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Old 10-10-2011, 10:19 AM   #1
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Default Almost an RV Streaker

Some of our most relaxing vacation time has been spent in our RV. However, one recent morning's events got the ticker going a little too fast for my liking!
My wife and I had just finished our first cup of coffee after taking the chill off the RV space with our Suburban furnace. I decided to take a quick shower to allow my wife to do the complete makeover later on. I had just lathered up with the shampoo when a shrill alarm sound pierced the morning quiet. It was like a clap of thunder on a partly sunny day. It just seemed altogether out of place! I immediately lept out of the shower in my "starkers" shouting "What the heck is that?". Of course, my glasses were somewhere and I couldn't see a thing. It certainly didn't sound like a standard smoke alarm. My wife shouted back "Its the LP gas detector." She could smell the gas, but I couldn't smell a thing.
I immediately thought of the furnace. Somehow the gas valve hadn't shut off completely. I shouted to her, "Go shut off the LPG tanks outside and I will start venting the trailer. Those dreaded words in response are still echoing in my head, "Well, how do you do that?". I thought "towel wrap or briefs, which one?". About thtat time my wife noticed that a range knob was turned to the ignite position. Evidently, while I was in the shower my wife had leaned up against the range to clean the microwave above after frying bacon. She had inadvertently leaned in far enough to turn the knob. I tested this later and it easily turned with little push and turn effort. She immediately turned the burner off. After finding my glasses and then pants, in that order, I opened the front door, since this represents the biggest opening for venting at floor level. I then turned on the Super Fan to the "IN/HI" position and hoped for the best. The alarm cleared in about a minute and we breathed a sigh of relief.
Well, I thought I could: install a spacer bar behind the knobs to prevent operation when not in use, pull the knobs off altogether until use, replace the springs in the burner valves, or shut off the LPG tanks outside when not in use for cooking. Conceivably if the fridge and water heater can be operated on power and an electric space heater used for chilly mornings, then the LPG tanks aren't needed much. I'm still mulling this over. A 30A system is pretty well taxed with a hair dryer and coffee maker.
Well there you have it! Our RV neighbors almost got a show and we had some life's lessons!!
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Old 10-10-2011, 12:32 PM   #2
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On the plus side that LP detector alarm sure came in handy! It let you know there was a problem BEFORE anything bad happened. Glad to hear your adventure turned out OK.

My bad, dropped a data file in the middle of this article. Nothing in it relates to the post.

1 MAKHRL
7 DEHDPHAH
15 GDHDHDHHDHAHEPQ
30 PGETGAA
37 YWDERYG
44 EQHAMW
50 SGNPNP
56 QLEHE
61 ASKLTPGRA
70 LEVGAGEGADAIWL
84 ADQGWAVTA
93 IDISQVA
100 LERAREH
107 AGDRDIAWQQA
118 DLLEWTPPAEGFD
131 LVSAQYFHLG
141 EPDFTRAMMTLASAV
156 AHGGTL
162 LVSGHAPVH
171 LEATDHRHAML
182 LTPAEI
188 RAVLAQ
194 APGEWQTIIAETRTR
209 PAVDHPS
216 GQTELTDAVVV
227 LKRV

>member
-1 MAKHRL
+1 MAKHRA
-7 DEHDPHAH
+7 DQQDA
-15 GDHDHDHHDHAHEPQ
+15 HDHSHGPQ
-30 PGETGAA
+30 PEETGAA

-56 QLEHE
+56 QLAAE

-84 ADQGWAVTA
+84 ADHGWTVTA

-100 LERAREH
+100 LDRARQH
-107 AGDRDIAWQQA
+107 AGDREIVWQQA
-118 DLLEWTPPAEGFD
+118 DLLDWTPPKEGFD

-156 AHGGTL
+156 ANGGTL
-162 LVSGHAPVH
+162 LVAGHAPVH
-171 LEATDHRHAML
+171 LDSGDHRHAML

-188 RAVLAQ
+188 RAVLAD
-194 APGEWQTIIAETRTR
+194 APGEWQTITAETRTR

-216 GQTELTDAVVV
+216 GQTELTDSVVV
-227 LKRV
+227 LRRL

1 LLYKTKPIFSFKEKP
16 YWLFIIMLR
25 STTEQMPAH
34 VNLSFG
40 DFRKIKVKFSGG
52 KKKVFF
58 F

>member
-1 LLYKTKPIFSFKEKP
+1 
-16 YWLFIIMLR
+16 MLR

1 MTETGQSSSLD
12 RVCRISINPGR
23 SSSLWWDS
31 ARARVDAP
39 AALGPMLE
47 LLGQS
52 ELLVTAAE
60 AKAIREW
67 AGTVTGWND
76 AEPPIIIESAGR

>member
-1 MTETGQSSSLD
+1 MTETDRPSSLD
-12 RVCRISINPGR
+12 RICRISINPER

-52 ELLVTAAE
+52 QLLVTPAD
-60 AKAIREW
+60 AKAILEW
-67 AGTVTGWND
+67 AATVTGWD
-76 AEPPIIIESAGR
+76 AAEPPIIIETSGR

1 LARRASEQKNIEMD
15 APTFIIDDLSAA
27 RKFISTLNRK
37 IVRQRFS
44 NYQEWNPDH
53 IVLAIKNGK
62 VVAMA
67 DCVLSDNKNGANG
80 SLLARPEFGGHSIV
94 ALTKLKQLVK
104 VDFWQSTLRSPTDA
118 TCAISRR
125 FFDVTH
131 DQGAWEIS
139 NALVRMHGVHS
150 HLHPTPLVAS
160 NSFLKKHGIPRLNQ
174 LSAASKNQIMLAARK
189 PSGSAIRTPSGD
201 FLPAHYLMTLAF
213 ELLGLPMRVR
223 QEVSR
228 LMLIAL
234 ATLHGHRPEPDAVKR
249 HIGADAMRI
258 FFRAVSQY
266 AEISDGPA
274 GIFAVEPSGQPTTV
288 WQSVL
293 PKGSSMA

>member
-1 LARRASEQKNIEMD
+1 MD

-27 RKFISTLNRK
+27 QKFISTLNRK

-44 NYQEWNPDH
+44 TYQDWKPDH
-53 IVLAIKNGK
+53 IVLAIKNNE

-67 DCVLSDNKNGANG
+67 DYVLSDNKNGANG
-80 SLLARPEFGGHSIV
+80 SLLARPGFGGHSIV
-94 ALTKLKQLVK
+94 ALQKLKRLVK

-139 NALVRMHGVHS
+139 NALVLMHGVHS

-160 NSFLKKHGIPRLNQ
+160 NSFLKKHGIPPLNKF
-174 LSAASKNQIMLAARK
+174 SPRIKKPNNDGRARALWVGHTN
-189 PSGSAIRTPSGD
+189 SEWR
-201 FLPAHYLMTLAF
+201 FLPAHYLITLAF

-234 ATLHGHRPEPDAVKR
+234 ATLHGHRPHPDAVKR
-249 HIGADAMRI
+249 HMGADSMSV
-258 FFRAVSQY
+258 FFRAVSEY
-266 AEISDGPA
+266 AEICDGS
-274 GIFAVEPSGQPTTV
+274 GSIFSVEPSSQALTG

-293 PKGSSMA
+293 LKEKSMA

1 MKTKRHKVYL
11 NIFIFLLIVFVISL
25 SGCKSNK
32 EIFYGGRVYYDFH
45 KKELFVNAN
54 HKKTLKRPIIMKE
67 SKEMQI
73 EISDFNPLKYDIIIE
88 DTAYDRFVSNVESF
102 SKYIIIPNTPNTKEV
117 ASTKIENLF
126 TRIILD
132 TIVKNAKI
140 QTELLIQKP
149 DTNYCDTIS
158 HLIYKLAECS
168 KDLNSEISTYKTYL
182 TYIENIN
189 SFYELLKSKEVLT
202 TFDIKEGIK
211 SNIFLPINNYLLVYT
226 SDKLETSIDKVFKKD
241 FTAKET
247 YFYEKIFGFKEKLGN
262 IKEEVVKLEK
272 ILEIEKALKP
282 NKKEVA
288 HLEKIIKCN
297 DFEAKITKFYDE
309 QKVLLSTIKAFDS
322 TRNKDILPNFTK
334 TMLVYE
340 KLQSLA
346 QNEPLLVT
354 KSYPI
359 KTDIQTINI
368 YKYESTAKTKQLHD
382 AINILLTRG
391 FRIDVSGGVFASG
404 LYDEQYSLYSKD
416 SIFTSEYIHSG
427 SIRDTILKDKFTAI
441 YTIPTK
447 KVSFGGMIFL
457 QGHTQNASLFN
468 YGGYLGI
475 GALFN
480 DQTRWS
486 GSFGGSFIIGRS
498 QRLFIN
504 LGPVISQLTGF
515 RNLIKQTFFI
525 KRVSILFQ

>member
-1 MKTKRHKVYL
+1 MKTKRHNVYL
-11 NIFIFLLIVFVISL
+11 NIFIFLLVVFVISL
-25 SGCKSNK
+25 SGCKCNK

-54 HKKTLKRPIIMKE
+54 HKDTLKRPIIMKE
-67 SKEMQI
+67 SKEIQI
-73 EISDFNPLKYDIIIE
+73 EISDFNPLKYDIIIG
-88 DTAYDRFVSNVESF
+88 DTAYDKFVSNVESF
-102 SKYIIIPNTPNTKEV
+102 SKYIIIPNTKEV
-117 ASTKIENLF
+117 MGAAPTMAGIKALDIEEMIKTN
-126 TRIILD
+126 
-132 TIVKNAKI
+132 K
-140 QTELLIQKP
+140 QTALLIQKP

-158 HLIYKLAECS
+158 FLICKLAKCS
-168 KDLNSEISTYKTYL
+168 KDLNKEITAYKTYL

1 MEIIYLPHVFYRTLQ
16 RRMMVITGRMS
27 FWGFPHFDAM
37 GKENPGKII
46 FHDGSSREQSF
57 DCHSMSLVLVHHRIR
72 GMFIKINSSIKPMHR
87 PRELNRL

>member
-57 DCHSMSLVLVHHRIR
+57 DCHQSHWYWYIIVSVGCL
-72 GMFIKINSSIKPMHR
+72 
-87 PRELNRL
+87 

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Old 10-12-2011, 10:27 PM   #3
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Yes the detector did its job. Thank you!
I hope everyone understands how dangerous this could have been. If the furnace had been running and an open range valve left undetected, buildup of propane could have eventually made its way to the open flame through penetrations in the cabinet. This might happen despite the positive blower pressure through the furnace vent.
An even more risky and dangerous scenario could include us both rushing out the door to the days activities after giving a final clean of the micro. The furnace is either left running or on thermostat control. If the furnace igniter was sparked on thermostat control and sufficient buidup had accurred that little spark would be a sure bet!
Based on this "life lessons" experience, I vowed the following:
*My Better Half will know how to open the LPG bottle storage and shut off the LPG supply. She also will find and operate all critical electrical breakers and shutoff switches and know the importance of each.
*I will never have the LPG in service unless one of us is present occupying the trailer or the furnace shutoff rocker switch is in the "OFF" position. The latter may suffice since the other LPG ignition sources are on the outside of the trailer.
*I will use power as the priority energy source for all my needs. The LPG bottles could be shut down most of the time. In a lot of cases power costs are included in the rates, so this is the cheaper way to go anyway.
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Old 10-13-2011, 08:08 AM   #4
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+1 on that. I'd also add - push the test button on that alarm periodically to make sure it works. The manual for mine recommends testing weekly.
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Old 10-31-2011, 10:57 AM   #5
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Westy, you may have been lucky that you didn't provide the spark by turning on your vent fan, or via the water heater for your shower.

Glad things turned out okay.
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